Web Services are very important components of most (if not all) of the integration projects these days. The Web Services architecture make them extremely useful for distributed applications and they are often associated with Service-Oriented Architecture (SOA).
Calling Web Services from Apache Camel is pretty simple yet powerful and Camel uses Apache CXF (http://cxf.apache.org).
Additionally, there are three major types of services (SOAP, REST and CORBA). For more information, check this web page http://cxf.apache.org/docs/how-do-i-develop-a-service.html.
JAX-WS (Java API for XML Web Services) specification defines annotations that allow you to tell CXF how your POJOs should be represented on the web.
Basically, there two types of web services development with Apache CXF:
On a recent discussion, a partner was trying to use Apache ActiveMQ HTTP Transport Connectors to receive HTTP requests from a non-JMS Web application and asked me what I would think it could be a good approach to the use-case. Analyzing the use case, which needs a synchronous multi-step execution I suggested that they took a look in the Apache Camel Jetty component instead of Apache ActiveMQ and that was surprisingly easier to setup and maintain then the original approach.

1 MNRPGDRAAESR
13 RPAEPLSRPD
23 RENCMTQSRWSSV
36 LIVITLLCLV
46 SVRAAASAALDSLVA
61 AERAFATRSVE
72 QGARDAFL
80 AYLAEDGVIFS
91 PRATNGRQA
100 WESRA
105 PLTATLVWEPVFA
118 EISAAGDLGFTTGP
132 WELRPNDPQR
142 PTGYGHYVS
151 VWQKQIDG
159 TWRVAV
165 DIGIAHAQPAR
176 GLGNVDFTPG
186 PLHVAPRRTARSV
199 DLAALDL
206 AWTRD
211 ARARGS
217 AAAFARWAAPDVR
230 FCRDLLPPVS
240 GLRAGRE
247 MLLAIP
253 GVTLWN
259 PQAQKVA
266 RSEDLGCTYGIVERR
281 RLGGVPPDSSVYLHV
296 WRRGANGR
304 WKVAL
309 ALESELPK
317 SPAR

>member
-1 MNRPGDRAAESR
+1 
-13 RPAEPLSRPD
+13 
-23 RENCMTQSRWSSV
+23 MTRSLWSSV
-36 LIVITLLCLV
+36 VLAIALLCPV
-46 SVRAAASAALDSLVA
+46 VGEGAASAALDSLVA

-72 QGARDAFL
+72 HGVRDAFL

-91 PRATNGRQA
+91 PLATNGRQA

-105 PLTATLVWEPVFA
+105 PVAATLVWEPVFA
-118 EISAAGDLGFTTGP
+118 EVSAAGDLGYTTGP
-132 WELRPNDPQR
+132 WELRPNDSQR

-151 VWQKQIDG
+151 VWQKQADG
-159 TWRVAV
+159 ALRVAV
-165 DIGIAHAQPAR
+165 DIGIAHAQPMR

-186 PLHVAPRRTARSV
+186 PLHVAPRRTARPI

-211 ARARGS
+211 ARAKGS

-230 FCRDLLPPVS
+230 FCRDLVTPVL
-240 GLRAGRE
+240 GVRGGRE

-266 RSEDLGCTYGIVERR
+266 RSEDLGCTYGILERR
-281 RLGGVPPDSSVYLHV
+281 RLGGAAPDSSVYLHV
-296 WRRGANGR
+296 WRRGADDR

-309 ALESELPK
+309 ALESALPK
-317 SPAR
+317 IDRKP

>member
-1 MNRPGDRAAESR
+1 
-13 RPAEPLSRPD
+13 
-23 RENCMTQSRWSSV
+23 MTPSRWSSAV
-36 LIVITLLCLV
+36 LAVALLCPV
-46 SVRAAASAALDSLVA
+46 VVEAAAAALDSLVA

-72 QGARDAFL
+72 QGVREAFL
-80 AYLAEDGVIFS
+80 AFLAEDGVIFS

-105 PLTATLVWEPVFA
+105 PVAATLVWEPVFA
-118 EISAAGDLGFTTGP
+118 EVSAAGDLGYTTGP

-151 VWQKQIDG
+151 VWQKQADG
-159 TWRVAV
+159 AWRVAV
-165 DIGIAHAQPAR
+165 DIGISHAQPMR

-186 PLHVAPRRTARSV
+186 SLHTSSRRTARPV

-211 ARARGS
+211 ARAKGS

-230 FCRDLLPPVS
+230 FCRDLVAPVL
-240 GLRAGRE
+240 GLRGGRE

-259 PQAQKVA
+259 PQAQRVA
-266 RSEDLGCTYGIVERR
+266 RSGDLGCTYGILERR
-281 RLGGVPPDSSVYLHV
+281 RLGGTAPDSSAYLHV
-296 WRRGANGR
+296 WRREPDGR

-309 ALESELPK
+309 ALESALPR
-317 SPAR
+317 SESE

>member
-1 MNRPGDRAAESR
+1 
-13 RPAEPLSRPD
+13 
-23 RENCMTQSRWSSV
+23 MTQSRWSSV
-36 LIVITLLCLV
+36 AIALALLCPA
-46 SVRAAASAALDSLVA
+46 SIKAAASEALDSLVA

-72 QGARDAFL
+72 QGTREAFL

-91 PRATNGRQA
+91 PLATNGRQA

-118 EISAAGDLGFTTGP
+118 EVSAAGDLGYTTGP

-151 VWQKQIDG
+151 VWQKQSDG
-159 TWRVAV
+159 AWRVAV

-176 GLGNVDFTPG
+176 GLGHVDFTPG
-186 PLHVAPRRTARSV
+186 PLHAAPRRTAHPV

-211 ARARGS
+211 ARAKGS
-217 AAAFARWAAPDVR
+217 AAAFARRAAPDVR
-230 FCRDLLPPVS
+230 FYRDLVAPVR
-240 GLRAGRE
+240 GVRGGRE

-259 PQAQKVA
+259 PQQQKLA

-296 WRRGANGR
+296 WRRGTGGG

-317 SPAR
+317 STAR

While there is nothing wrong with the approach they thought about I think that Apache Camel would give them a more powerful setup to what they were looking for.
So, here is a sample configuration, that I created as a demo project, using Apache Camel Jetty component enabling HTTP endpoints.
In our Apache Camel route definition (using the Spring XML approach in this case) we'll have to define the Jetty endpoint similar to this: